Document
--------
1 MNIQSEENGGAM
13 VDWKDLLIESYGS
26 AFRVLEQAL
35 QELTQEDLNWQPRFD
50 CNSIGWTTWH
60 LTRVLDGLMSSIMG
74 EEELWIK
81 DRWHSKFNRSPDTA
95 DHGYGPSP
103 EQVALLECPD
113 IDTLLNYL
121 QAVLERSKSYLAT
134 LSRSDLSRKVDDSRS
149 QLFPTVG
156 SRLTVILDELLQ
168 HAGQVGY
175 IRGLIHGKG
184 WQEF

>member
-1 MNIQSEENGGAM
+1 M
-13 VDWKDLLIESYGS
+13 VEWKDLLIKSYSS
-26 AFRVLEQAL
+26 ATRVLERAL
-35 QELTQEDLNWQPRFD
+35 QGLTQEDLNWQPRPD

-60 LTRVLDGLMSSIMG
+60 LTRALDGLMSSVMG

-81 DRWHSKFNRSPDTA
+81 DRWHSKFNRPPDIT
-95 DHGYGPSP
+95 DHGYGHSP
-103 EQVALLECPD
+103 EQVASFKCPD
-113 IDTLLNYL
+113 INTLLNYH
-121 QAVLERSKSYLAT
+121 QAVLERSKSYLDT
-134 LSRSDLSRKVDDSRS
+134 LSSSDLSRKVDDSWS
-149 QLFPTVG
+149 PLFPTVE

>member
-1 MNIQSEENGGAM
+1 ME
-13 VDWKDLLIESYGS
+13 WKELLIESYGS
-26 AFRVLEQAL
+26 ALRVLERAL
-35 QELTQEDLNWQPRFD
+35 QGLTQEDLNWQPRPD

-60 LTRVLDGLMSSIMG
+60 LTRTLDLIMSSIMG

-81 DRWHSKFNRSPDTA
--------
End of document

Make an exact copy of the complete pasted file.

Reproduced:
1 MNIQSEENGGAM
13 VDWKDLLIESYGS
26 AFRVLEQAL
35 QELTQEDLNWQPRFD
50 CNSIGWTTWH
60 LTRVLDGLMSSIMG
74 EEELWIK
81 DRWHSKFNRSPDTA
95 DHGYGPSP
103 EQVALLECPD
113 IDTLLNYL
121 QAVLERSKSYLAT
134 LSRSDLSRKVDDSRS
149 QLFPTVG
156 SRLTVILDELLQ
168 HAGQVGY
175 IRGLIHGKG
184 WQEF

>member
-1 MNIQSEENGGAM
+1 M
-13 VDWKDLLIESYGS
+13 VEWKDLLIKSYSS
-26 AFRVLEQAL
+26 ATRVLERAL
-35 QELTQEDLNWQPRFD
+35 QGLTQEDLNWQPRPD

-60 LTRVLDGLMSSIMG
+60 LTRALDGLMSSVMG

-81 DRWHSKFNRSPDTA
+81 DRWHSKFNRPPDIT
-95 DHGYGPSP
+95 DHGYGHSP
-103 EQVALLECPD
+103 EQVASFKCPD
-113 IDTLLNYL
+113 INTLLNYH
-121 QAVLERSKSYLAT
+121 QAVLERSKSYLDT
-134 LSRSDLSRKVDDSRS
+134 LSSSDLSRKVDDSWS
-149 QLFPTVG
+149 PLFPTVE

>member
-1 MNIQSEENGGAM
+1 ME
-13 VDWKDLLIESYGS
+13 WKELLIESYGS
-26 AFRVLEQAL
+26 ALRVLERAL
-35 QELTQEDLNWQPRFD
+35 QGLTQEDLNWQPRPD

-60 LTRVLDGLMSSIMG
+60 LTRTLDLIMSSIMG

-81 DRWHSKFNRSPDTA